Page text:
Size matters: Peter Marino on his latest Bond Street monolith for Dior
Right now fashion is speeding. So much so that even the industry is having trouble keeping up with who’s showing what season, when and where. Designers are coming and going at a similarly frightening pace, only eclipsed by the consumer’s insatiable appetite for the next and new. So what’s left to hold a brand’s ethos steadfast? Their increasingly majestic stores charged with upholding house DNA no matter the season or the creative director in the driver’s seat.
And nobody understands this better than star architect Peter Marino, who this week added another luxury Bond Street monolith to his Mayfair Monopoly board – which already includes Louis Vuitton’s maison block, Chanel’s sumptuous watches and fine jewellery boutique, Bulgari’s marble palazzo, and Dior’s elegant new hôtel particulier.
‘I kinda like taking over the street,’ smiles the charming New Yorker, resplendent in a VIP salon of Dior’s latest mega structure, which spans two adjoined English townhouses.
Never before has the entire Dior universe been showcased under the one roof as it is here across four floors that effortlessly segue from accessories to ready-to-wear, Dior Home to Baby Dior, in addition to watches and fine jewellery, three couture salons and a basement Dior Homme boutique.
‘This is a very big store, even for us,’ maintains Marino of the prime retail space. ‘The architecture element was a huge construction, a two-year volumetric exercise. And although it was expensive and time consuming, for once instead of just reconditioning existing rooms we had the chance to really create new architecture. We wanted London to be one of the top three stores in the world along with Paris and Seoul,’ he says of LVMH’s commitment to the project, which is now the biggest Dior store in the UK, if not the world. ‘It’s supposed to be on that level,’ he continues, ‘Whereby it’s grand, but still intimate in its volumes and encourages people to sit and chat and hopefully admire and try things on.’
Dotted with neo-Louis XVI furnishings and luxuriating an on-brand dove grey and silver colour palette, it is the boutique’s richly layered textures that Marino has had the most fun with. In fact his fondest feature is a wall covering that combines his two favourite materials: ‘Leather and silver!’ he exclaims, acknowledging his signature black FM leather ensemble and heavy chain choker. ‘People think it’s painted,’ he says of the finish that lines another VIP room. ‘It’s actually leather panels that have been silver leafed. It’s the first time I’ve done it. It makes me insane!’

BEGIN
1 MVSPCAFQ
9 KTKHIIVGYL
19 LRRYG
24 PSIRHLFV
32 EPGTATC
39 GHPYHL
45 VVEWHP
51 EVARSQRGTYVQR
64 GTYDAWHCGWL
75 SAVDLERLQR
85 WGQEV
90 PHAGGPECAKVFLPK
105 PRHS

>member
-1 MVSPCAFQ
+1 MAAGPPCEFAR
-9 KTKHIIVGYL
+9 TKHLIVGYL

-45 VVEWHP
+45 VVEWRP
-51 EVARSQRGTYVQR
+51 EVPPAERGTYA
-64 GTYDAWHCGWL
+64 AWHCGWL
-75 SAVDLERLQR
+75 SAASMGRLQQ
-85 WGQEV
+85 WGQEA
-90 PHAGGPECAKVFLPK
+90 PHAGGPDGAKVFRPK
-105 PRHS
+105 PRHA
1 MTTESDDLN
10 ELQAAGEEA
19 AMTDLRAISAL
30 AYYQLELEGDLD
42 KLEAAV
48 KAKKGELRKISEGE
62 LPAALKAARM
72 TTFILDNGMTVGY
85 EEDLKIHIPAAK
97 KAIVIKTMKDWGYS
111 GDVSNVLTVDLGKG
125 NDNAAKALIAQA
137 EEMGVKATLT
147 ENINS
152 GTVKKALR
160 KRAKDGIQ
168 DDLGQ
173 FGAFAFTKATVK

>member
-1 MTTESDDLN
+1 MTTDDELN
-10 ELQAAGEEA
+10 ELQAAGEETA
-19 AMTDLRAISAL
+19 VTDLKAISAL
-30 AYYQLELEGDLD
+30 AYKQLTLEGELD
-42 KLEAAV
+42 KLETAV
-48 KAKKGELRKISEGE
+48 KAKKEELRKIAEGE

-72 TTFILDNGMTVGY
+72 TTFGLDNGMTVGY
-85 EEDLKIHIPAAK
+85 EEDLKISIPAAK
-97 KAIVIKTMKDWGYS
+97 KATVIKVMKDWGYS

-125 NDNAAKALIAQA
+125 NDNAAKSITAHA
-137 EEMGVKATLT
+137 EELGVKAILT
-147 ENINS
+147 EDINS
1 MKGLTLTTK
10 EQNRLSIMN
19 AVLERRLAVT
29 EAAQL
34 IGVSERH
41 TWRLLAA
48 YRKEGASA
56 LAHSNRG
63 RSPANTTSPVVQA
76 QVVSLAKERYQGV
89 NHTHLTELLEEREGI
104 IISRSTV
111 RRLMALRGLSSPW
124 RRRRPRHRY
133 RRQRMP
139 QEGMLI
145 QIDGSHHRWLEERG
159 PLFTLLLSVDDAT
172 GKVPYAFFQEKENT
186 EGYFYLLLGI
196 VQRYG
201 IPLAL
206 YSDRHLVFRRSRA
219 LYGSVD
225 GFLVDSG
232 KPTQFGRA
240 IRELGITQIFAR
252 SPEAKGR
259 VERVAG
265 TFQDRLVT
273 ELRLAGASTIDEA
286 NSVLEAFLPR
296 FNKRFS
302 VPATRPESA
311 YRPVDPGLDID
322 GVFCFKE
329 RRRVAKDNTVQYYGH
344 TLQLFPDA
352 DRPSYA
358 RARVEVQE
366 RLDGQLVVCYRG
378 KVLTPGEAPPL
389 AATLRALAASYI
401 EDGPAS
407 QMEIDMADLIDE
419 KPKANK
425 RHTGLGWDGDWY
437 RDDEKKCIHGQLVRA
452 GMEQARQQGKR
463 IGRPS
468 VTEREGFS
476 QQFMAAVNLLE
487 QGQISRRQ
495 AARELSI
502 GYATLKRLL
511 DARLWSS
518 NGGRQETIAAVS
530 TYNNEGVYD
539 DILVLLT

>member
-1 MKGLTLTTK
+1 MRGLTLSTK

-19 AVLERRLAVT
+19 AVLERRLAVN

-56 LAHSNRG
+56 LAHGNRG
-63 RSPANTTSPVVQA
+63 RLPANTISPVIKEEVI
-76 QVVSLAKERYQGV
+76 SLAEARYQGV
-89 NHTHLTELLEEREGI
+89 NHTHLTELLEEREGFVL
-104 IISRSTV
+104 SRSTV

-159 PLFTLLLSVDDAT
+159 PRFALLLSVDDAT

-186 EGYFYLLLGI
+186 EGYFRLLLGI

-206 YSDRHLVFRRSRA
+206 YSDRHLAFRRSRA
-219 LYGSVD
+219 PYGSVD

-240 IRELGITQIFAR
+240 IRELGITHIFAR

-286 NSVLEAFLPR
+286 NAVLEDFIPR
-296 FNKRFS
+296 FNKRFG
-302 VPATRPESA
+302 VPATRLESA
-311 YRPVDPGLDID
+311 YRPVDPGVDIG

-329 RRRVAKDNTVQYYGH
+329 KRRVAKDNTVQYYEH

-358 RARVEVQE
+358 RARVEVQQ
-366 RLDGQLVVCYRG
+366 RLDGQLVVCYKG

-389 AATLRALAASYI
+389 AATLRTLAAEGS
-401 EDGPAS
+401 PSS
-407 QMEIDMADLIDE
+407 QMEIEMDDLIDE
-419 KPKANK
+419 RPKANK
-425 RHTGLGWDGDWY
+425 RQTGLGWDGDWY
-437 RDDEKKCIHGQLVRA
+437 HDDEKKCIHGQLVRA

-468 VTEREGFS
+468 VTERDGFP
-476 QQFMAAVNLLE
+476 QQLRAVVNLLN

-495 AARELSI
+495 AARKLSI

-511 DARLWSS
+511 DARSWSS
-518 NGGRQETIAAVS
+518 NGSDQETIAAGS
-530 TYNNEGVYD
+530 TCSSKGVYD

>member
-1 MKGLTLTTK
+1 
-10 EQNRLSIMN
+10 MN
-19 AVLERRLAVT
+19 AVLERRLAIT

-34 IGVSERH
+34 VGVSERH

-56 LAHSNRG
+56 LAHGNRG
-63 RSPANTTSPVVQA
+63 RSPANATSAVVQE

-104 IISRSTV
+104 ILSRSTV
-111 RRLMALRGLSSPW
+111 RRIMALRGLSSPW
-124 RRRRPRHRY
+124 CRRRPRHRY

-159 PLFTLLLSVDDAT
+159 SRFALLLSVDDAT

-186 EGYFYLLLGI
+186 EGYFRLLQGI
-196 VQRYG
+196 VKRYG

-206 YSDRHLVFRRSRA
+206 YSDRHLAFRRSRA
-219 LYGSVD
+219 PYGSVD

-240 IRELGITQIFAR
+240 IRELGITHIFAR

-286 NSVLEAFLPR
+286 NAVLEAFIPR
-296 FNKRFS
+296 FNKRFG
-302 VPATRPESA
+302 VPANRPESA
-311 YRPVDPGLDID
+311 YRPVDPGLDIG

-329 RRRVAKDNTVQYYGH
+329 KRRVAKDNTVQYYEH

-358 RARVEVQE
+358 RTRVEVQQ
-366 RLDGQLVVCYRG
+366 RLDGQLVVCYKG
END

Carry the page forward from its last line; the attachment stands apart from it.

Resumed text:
He’s also designed a series of signed and numbered bronze boxes for the brand’s growing Dior Home collection – another category that has been given a beautiful new home within the downstairs conservatory, which has been planted with climbing jasmine vines that scent the air. The former site’s existing garden had to be maintained, so Marino sought to glass it in and create a feature space: ‘The actual design of the glass skylight was quite convoluted and went through many revolutions,’ he explains. ‘My design office is known to be pretty historically friendly, but here it was complicated. We submitted several designs and it was a very long time in coming to an agreement.’ The impressive overhead result reinforces the graphic, rattan ‘Cannage’ design of Dior’s handbags displayed nearby. You can only imagine the security spec given that fine jewellery is housed a stone’s throw away.
The site’s other major design challenge was the left hand building’s brown brick Georgian facade. ‘Brown brick is the last thing that anyone would think of for a glamorous French house like Dior,’ he adds. ‘The ground floor had been modified a lot over the centuries so they said that we could unify that, but we had to keep the exterior. It’s a bit of a dichotomy having one in French limestone and one in brown brick, but I think we did it well.’ Walking down New Bond Street you would not even think twice.
‘There are over 30 artisans involved here,’ he reflects. Singling out ceramicist Beth Katleman’s porcelain wall feature and sculptor Claude Lelanne’s Aluminium banquet, he adds. ‘You feel it. It is not a little boutique opening.’ Artwork has never been an afterthought for his architect, evidenced by his new Phaidon tome ‘Art Architecture’ that explores the breadth of his retail commissions and collaborations. Dominating the store’s foyer is Tony Cragg’s commanding ‘Distant Cousin’ sculpture, which guards the central ’wrought iron’ staircase that’s been brought bang up to date with LED screens modelled after Marino’s equally magnificent Seoul Dior flagship. The overall message? Onwards and upwards from here.